Egypt is a country of opposing forces. It is an ancient world playing catch-up with the modern world. It is a third world economy seeking to establish itself as an African powerhouse and a power player in the global economy. The Egyptian economy comprises 90 million people with a $1 trillion GDP and a 3.4% growth rate. The unemployment rate in Egypt is currently hovering around 11.9%, and inflation is at 26%. The country’s interest rate is 18.75%, and there is a large net deficit on the balance of trade. The Egyptian economy is highly volatile, owing to the political unrest that has characterised the economy since the fall of Mubarak.
Egypt in frey and Mid-East average in fuchsia
The ruling government faces ongoing challenges from extremists, yet there are plenty of initiatives aimed at enhancing business activity and enacting fiscal reforms. One of the most notable achievements in the Egyptian economy has been that of fuel subsidy reforms. In the past seven years, instability in Egypt has resulted in the dissolution of parliament, the disbandment of the Muslim Brotherhood’s Freedom and Justice Party, and the rise of Abdel Fattah Al-Sisi.
All of this bodes well for increased foreign direct investment opportunities in the country. Egypt is dogged by politicised judicial processes, and pervasive corruption. However, ongoing reforms are making it easier to get businesses set up in Egypt, despite the poorly performing labour market. In terms of its regional ranking, Egypt is at #12 on the list of Middle Eastern countries. The top 10 positions are occupied by the following countries:
- United Arab Emirates
- Saudi Arabia
It’s interesting to point out that business activity between Egypt and other Middle Eastern countries is on the rise. Gulf News reported business activity between Egypt and the UAE is improving, as evidenced by various United Arab Emirates construction companies being afforded contracts in Egypt. ASGC—a UAE construction company—will now be responsible for two major projects in Cairo. For mainstream investors, things are moving at a snail’s pace. The Egyptian economy has widespread growth potential, yet it is still in its infancy stages. From a macroeconomic perspective, the Egyptian government is limited in terms of what it can do, and this is the reason the Egyptian pound was devalued recently. Various subsidy cuts fuelled a spike in the inflation rate, which is now in double digits, hovering around 26%.
Unlike western countries which are struggling to maintain 2% inflation, Egypt has runaway price rises across the board. The Egyptian government is working hard to create impetus for the private sector by way of micro financing activity and lending to small and medium enterprises. It’s worth noting that that the Egyptian economy is severely limited in terms of the number of people who have bank accounts.
According to statistics, just 14% of Egyptians have accounts banks, and this means that financial technology (fintech) companies should be cashing in on the banks’ shortcomings. The World Bank recently indicated that approximately 85 million people in Egypt rely solely on cash transactions, and the remaining 6-8 million Egyptians use banks for their financial transactions.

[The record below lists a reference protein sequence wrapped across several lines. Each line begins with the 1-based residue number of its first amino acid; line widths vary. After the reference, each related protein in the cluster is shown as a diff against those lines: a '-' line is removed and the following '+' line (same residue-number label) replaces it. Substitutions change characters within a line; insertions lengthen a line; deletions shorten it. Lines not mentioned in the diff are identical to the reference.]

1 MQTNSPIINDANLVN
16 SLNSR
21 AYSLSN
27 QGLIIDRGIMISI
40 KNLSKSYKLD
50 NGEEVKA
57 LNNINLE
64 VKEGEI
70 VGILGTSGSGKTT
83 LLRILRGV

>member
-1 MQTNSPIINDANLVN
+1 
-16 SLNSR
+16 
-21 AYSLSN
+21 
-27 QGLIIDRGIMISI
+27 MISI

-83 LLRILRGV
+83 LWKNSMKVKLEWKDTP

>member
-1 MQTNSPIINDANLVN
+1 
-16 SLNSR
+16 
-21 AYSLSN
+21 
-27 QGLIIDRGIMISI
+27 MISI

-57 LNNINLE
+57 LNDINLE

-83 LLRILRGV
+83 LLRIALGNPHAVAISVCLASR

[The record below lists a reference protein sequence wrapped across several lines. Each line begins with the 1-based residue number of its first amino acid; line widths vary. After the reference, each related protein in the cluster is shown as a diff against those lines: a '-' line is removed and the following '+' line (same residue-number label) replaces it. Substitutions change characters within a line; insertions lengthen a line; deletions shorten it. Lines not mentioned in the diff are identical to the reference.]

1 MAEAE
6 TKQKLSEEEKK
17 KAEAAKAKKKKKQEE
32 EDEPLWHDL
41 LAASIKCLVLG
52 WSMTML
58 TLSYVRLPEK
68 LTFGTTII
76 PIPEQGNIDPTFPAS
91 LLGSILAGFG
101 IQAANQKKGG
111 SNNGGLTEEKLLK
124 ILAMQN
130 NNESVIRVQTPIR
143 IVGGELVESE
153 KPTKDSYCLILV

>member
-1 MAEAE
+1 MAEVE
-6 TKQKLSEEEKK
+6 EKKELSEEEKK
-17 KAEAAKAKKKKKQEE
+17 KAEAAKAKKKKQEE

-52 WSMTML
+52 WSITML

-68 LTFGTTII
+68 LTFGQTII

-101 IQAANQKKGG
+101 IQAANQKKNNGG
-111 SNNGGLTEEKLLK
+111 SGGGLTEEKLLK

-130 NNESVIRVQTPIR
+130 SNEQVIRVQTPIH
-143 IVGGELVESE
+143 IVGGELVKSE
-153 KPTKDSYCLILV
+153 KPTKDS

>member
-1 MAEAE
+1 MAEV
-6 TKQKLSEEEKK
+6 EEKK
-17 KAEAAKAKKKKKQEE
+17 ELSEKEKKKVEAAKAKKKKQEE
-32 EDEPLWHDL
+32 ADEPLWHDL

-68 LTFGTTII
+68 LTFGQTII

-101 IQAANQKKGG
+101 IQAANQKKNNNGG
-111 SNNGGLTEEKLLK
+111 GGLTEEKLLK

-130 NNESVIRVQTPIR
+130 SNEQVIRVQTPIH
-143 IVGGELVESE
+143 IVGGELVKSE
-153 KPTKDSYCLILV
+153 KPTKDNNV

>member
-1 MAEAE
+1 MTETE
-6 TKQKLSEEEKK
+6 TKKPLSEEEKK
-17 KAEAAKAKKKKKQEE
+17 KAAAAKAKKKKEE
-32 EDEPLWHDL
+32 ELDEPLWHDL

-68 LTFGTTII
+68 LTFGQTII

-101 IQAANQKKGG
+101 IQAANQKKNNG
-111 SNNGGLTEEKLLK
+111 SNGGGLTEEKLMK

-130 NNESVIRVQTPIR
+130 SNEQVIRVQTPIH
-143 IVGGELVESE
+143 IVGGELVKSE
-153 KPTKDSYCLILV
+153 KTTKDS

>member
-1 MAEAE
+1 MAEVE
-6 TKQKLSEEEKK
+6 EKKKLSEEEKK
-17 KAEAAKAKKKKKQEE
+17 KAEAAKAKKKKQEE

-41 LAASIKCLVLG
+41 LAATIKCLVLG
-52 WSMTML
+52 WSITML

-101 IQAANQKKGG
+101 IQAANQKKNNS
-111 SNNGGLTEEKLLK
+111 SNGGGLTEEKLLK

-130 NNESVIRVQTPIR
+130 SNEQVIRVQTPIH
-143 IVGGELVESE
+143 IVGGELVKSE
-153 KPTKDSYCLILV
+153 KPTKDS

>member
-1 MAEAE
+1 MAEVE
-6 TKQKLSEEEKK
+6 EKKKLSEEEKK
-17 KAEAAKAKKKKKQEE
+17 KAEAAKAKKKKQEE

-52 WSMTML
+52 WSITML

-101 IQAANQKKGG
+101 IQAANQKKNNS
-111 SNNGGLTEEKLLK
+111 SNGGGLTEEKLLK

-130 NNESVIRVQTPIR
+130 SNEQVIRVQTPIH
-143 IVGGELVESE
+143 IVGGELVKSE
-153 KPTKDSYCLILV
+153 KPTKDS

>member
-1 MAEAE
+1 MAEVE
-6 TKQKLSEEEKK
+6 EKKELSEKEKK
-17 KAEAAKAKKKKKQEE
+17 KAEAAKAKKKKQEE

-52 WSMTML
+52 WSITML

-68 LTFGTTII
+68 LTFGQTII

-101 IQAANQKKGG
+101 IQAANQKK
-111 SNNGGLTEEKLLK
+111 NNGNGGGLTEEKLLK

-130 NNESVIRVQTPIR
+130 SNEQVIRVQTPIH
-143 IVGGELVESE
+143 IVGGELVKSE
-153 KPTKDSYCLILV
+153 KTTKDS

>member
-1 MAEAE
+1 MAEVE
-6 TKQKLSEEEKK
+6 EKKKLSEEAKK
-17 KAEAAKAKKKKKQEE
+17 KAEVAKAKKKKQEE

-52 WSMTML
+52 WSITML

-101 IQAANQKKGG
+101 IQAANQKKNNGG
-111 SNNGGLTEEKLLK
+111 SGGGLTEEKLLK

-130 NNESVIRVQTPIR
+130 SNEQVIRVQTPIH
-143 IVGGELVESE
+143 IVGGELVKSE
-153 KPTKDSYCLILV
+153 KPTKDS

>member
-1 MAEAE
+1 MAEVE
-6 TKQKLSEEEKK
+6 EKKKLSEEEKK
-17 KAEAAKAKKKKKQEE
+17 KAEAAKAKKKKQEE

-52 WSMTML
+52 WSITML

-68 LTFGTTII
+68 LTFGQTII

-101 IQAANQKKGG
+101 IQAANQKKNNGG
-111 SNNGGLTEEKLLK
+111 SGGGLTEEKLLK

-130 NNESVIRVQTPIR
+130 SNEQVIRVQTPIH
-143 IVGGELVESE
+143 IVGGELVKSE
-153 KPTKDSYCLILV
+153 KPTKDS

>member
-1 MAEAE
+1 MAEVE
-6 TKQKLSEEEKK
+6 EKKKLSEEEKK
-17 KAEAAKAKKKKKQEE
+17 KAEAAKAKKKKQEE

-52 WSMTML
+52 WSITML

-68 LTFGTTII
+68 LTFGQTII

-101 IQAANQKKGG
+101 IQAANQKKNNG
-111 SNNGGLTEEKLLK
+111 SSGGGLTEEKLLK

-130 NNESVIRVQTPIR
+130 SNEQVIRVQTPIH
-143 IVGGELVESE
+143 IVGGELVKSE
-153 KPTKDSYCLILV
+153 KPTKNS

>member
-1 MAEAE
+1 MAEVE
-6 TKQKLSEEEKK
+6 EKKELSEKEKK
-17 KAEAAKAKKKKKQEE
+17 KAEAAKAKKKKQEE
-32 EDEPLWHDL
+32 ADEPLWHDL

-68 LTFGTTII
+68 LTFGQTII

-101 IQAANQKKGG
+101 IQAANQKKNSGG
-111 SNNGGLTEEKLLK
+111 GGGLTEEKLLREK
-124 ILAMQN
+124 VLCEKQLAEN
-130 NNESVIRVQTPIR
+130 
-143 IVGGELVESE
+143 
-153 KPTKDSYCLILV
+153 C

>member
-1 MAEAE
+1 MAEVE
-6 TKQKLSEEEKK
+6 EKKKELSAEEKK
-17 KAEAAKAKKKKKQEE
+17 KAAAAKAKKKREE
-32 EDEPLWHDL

This begs the question: why is fintech slow in getting out of the blocks?
Unfortunately, Egypt is subject to harsh banking regulations. Trust is a big issue in Egypt and low levels of financial literacy are hampering the adoption of high tech enterprise. The concept of financial planning, investments, and compound interest are lost on many Egyptians. Sadly, this limited understanding of essential personal financial issues is largely to blame for the slow uptake of fintech in Egypt.
Many people in Egypt despise the concept of taking out loans from banks and financial institutions, fearing that they will be indebted heavily to these corporations. People like to keep their money where they can see it—as cash in hand. Another problem that Egyptians have with traditional bank accounts is that interest rates fall way below the inflation rate, making it worthless to keep money locked away. Most of the Egyptians who are tech savvy are of a much younger generation.
It appears that businesses and individuals in Egypt need to adapt to the new technology by embracing the paradigm shift in financial activity. The collective mentality in Egypt—the national mindset—is one plagued by old world practices and lack of trust in financial institutions. Egyptian banks are notorious for high fees, commissions, poor interest rates, and other hidden charges. This does not bode well for Egyptian businesses transferring money to UAE corporations, business entities, friends, or relatives.
In fact, overall business activity between Egypt and the UAE is stifled by bank restrictions. Money transfer companies like Currencies Direct, World First, and Transferwise are making it much easier for Egyptian businesses and individuals to transfer funds abroad. It is possible to save as much as 90% on the spread and bank fees that are typically levied between Egypt and the UAE. Given that the United Arab Emirates is the most prosperous country in the Middle East, there is a burgeoning demand for more cost-effective ways of transacting between these countries.